Fogelbo: a bird’s nest full of treasures
An interview with Ross Fogelquist, “Mr. Scandinavia,” inside his remarkable home
Ross Fogelquist remembers the use and origin of each collected piece in his historic home, Fogelbo (“bird nest” in Swedish). He’s spent the last 60 years replacing every item in the log cabin, built by one of Oregon’s treasured architects, Henry Steiner, with the equivalent 18th- or 19th-century Scandinavian antique. From an unrecognizable coffee grinder to a rosemaled tape dispenser, entering the house is stepping into a time capsule. Fogelbo is an homage to folk art and Scandinavian craftsmanship and is considered one of the largest private collections of Scandinavian antiques in America. Fogelquist describes Fogelbo as the perfect setting for this collection. The cabin was built in 1938, commissioned by the Oscar Olson family, and stands on what is today Oleson Road in southwest Portland, Ore. The Fogelquists purchased the home in 1952, when Ross was 13 (he was also born in 1938), and he still lives there today, leading quarterly tours of Fogelbo.
Fogelquist’s connection to Sweden is clear. His family has its roots in Dalarna, he served as Honorary Vice Consul to Sweden, was decorated by the King of Sweden in 1985 (Knight of the Royal Order of the Polar Star—Nordstjärneorden), and has been essential in Portland’s New Sweden Cultural Heritage Society and the annual Scandinavian Midsummer Festival, in its 91st year this June! He was one of the founders of Nordic Northwest (formerly the Scandinavian Heritage Foundation) and other local Swedish organizations.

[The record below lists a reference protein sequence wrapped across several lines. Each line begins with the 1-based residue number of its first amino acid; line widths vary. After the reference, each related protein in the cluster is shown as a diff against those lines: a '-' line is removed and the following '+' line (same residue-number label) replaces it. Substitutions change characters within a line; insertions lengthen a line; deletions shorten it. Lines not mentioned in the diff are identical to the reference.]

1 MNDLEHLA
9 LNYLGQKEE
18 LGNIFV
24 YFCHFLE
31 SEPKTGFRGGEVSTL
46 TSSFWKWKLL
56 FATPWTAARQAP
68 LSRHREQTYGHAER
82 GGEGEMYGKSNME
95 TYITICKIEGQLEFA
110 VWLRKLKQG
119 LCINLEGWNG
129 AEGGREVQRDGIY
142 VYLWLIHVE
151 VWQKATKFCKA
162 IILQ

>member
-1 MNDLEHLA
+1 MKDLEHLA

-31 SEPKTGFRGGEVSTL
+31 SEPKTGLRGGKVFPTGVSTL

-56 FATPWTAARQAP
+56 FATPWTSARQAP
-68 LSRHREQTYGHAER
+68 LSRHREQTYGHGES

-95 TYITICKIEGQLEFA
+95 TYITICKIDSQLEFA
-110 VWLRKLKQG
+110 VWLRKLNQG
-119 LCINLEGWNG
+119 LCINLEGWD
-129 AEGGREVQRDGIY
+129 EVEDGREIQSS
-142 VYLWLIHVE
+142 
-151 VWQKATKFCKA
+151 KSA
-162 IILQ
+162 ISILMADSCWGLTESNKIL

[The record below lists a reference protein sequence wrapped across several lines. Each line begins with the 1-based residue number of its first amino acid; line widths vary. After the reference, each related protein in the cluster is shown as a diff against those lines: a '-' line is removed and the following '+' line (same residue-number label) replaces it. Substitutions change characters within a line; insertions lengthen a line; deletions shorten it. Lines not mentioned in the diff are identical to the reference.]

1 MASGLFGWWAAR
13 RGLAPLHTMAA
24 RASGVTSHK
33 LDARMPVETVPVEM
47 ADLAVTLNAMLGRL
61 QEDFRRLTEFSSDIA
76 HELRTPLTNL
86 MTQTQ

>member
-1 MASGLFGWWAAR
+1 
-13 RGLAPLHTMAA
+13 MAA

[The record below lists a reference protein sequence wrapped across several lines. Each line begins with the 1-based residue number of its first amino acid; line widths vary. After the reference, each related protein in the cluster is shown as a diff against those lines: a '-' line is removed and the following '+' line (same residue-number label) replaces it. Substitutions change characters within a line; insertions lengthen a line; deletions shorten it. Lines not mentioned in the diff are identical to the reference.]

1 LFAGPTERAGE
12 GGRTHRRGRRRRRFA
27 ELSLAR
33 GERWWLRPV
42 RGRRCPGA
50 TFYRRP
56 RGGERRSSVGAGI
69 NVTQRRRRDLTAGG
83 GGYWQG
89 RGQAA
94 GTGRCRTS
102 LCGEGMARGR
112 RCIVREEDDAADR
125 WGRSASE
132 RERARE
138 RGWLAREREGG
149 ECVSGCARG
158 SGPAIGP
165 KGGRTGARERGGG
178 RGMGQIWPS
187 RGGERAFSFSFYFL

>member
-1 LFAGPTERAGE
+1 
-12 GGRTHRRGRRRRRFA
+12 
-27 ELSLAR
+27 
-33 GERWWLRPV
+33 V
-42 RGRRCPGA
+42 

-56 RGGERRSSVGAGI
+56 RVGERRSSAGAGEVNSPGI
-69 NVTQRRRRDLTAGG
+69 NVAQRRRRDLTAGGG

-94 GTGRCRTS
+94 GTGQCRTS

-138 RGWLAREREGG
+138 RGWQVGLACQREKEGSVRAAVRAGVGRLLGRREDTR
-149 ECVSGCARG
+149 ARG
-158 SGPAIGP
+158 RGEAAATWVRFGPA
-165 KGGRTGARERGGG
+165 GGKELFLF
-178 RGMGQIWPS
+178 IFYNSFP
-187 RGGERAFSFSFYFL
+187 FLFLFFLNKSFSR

Almost half of his collection comes from Norway, and I spent an afternoon asking about what that country means to him.
Fogelquist began our visit by showing me a historic document, signed by the King of Norway and Sweden, Carl XIV Johan. He pulled the framed page from behind a couch and told me he has had it for over 20 years.
Laila Simon: When did your love of folk art start?
Ross Fogelquist: When I was a little kid, I would go into my Swedish grandfather’s attic. I asked him if I could have a particular item and he would say, “yah, sure, you take any old tings you want to up der,” [Fogelquist has perfected the Swedish accent]. So, I would take it out to the car, this was in the late 1940s early 1950s, and my other relatives would say, “What are you hauling that old junk home for?” Or they would say, “What are you going to do with that old stuff?”
Then, 60 years later, they said, “Well how come you got grandma’s lamp and you got grandfather’s desk and you have this and that?” I was thinking when I was a little kid.
I always had a liking for Scandinavian things, and that’s how it started. I really started collecting when I worked as a German teacher in 1965 when I had some spending money. Of course the house tied in with all of this. This house we bought is more of a Norwegian-style home because they [Henry Steiner & family] used full round logs, they didn’t square them as they did in Sweden and Finland. Fogelbo could easily be in the Norwegian mountains.
LS: What else can you tell me about your personal connection to Norway?